Turd Cow

Mommy bought me a THOT for my birthday
kiwifarms.net
I'm barely starting to use lmms

I used to use this piece of shit software called caustic 3 on my phone. I made some tracks on it for two years, and the i've been noticing lately how poor the eqing on that daw is in general. Along with the limited effects and the limitation of making it run on anything. The app is capable but its pretty shit once you get too advanced for caustic itself to handle.
(Tbh, it performs well on most phones with all tracks used)
 

Just Here for A and H

Toxically Hypermasculine Necropolitician
kiwifarms.net
Anyone know which DAW would be best suited for a beginner who's never used a DAW before? /mu/ cyberbullies me whenever I ask, and I don't trust consumer listicles to not be paid-for shills.
 
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Ledj

kiwifarms.net
Anyone know which DAW would be best suited for a beginner who's never used a DAW before? /mu/ cyberbullies me whenever I ask, and I don't trust consumer listicles to not be paid-for shills.
It really depends on your personal preference for workflow and how you like to think about / visualize audio tracks.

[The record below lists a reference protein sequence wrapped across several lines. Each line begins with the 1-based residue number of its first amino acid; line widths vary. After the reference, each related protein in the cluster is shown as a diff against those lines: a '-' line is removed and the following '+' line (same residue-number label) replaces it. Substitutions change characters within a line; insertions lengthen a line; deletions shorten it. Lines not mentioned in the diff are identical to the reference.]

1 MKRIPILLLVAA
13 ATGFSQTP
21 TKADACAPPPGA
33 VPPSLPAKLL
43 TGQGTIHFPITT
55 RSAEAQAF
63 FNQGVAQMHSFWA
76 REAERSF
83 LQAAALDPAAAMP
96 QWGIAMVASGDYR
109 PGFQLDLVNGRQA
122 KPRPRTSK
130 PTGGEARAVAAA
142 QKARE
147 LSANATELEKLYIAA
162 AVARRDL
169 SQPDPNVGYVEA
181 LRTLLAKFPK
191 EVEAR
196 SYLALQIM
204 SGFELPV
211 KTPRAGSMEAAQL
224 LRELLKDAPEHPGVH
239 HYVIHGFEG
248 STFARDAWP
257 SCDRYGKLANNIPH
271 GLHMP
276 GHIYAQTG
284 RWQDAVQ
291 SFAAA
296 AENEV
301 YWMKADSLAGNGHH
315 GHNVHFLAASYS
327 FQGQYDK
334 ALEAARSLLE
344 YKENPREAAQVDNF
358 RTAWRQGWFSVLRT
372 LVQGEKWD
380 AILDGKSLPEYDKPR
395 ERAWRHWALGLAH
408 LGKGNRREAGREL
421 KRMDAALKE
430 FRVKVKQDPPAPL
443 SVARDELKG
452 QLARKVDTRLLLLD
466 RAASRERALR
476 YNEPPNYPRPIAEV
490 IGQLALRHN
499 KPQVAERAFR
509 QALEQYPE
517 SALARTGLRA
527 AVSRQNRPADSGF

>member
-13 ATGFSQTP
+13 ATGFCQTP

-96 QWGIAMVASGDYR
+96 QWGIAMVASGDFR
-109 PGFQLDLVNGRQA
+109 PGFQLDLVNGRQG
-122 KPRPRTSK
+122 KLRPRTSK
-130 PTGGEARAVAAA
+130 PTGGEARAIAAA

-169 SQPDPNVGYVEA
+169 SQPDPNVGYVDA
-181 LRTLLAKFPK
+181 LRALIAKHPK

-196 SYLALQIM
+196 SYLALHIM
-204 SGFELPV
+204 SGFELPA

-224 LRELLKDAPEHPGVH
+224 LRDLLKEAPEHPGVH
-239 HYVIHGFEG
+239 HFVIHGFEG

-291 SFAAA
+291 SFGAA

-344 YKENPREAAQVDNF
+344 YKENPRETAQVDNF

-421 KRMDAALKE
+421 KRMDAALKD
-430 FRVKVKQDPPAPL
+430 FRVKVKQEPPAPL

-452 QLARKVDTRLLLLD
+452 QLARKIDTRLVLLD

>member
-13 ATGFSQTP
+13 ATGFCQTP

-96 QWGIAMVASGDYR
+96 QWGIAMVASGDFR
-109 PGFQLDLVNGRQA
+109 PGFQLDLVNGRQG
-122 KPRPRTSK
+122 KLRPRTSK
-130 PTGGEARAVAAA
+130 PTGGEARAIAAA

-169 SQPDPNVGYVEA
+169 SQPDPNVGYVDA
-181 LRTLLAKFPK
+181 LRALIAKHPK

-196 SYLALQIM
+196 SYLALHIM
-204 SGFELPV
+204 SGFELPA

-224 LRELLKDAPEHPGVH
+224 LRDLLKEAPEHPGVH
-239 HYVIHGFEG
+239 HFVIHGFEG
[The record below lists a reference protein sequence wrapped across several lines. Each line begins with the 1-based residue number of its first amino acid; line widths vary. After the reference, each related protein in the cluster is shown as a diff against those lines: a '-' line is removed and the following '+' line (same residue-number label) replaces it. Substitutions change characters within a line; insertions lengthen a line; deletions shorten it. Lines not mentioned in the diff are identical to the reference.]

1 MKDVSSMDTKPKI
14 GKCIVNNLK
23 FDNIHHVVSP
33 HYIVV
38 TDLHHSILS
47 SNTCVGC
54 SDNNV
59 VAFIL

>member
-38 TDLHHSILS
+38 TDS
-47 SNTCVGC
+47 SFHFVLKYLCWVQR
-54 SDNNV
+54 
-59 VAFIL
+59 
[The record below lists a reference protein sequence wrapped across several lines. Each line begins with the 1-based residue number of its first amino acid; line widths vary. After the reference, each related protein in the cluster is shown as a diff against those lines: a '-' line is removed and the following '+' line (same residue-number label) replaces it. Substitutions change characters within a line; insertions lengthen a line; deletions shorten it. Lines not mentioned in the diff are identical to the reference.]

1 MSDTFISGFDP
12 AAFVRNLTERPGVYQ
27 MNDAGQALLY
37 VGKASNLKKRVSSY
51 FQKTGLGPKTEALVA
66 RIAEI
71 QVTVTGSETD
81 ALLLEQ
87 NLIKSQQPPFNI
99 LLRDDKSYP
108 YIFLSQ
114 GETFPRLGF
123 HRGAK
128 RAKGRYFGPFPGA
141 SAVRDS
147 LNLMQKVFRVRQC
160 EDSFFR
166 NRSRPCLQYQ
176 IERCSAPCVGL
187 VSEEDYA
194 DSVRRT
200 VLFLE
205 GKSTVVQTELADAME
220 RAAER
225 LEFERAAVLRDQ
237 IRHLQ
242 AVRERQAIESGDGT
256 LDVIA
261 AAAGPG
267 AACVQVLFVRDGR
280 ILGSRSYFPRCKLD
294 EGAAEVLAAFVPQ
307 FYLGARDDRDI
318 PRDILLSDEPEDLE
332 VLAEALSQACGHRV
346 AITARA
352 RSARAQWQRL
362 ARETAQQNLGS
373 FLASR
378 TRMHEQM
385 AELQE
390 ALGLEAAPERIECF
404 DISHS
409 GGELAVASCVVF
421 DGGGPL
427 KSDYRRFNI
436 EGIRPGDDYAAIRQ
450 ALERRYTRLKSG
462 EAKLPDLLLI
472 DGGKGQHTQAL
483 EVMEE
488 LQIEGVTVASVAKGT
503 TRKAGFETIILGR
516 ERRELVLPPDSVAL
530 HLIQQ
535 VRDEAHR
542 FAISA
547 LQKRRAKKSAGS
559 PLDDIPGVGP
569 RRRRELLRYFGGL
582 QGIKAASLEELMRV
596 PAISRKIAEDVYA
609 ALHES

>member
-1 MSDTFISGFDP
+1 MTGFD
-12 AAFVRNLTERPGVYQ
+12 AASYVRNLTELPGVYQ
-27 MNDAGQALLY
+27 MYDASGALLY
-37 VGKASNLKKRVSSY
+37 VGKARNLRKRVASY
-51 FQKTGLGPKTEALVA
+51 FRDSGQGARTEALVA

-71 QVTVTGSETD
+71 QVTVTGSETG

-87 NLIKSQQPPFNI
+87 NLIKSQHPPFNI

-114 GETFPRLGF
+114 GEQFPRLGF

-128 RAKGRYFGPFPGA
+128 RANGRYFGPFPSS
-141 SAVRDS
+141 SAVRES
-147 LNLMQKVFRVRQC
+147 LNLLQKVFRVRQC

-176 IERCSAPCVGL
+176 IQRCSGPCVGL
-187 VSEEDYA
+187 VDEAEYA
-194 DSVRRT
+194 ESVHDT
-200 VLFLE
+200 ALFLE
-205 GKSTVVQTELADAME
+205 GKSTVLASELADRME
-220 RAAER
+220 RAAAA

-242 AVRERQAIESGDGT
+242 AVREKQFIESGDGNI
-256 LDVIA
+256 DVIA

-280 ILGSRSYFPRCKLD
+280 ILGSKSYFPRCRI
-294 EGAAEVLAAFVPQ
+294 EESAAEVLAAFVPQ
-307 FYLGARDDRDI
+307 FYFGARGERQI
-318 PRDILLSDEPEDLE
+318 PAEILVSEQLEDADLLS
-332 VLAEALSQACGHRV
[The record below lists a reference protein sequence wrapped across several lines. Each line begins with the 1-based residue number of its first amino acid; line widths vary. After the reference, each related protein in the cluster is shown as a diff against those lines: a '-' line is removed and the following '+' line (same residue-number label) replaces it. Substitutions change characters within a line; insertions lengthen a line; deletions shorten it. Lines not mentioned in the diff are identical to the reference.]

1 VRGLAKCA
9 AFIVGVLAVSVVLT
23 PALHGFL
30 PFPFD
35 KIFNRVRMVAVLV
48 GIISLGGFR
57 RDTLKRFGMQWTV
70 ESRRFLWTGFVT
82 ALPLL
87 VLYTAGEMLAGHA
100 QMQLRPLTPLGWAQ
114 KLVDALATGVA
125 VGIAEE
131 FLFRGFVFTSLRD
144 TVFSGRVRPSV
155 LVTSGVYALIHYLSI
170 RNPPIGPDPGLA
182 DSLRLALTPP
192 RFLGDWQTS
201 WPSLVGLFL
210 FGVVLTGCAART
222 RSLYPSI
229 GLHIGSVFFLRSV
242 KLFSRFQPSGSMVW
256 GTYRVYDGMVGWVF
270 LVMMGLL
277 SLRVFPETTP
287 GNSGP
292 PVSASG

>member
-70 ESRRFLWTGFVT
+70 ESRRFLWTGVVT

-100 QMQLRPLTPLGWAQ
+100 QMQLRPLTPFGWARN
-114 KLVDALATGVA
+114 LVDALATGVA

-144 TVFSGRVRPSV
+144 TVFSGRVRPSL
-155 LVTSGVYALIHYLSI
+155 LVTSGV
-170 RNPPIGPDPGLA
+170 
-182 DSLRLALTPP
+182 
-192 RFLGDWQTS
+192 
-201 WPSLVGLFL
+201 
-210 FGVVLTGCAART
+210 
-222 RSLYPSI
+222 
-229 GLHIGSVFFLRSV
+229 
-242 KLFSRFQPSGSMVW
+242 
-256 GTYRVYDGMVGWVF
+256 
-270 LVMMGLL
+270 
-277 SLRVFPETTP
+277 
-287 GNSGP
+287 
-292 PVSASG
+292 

I would recommend trying a couple of the GUI-oriented horizontal workflows like Reaper or FL (those both have approachable barriers of entry), but I would also heavily recommend trying a good tracker. Renoise is the first class tracker to try. It's a much more keyboard / programmatic approach; it's a very different experience but it really works for some people. For a rough analogy, trackers are to other DAWs what modal text editors are to standard text editors. Trackers can be a bit opaque initially because of their more foreign interface but they're actually quite easy to get quick and dirty results; they're also a lot easier (in my opinion) to really dive into granular control when you care about that kind of thing. Renoise comes with a preloaded set of demo songs and tutorials, so just boot a few of those up to get a good idea as to what the workflow looks like. The documentation on the website is also good.

With any of those three examples you can get high quality, professional results, so just choose the workflow and user experience that resonates best with you.
 

Turd Cow

Mommy bought me a THOT for my birthday
kiwifarms.net
Update: I stopped using caustic and switched to ardour on linux. Moving from a shitty phone DAW to a real desktop based DAW is very freeing for me. I now have access to plugins and everything else I missed out when using caustic.
 
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The meme in the synthwave community is that you pirate your FL Studio until you get enough money from your first release to actually buy it. It comes bundled with the Harmless plugin that can be tweaked to make decent synth sounds.

There's a free VST called Synth1 that can potentially do anything, but It's not something I'd recommend to those starting out, just look at it. Dexed is also something people recommend for synthwave stuff, but I personally never tried it. Most other synthwave VSTs people use are proprietary and can potentially cost a kidney.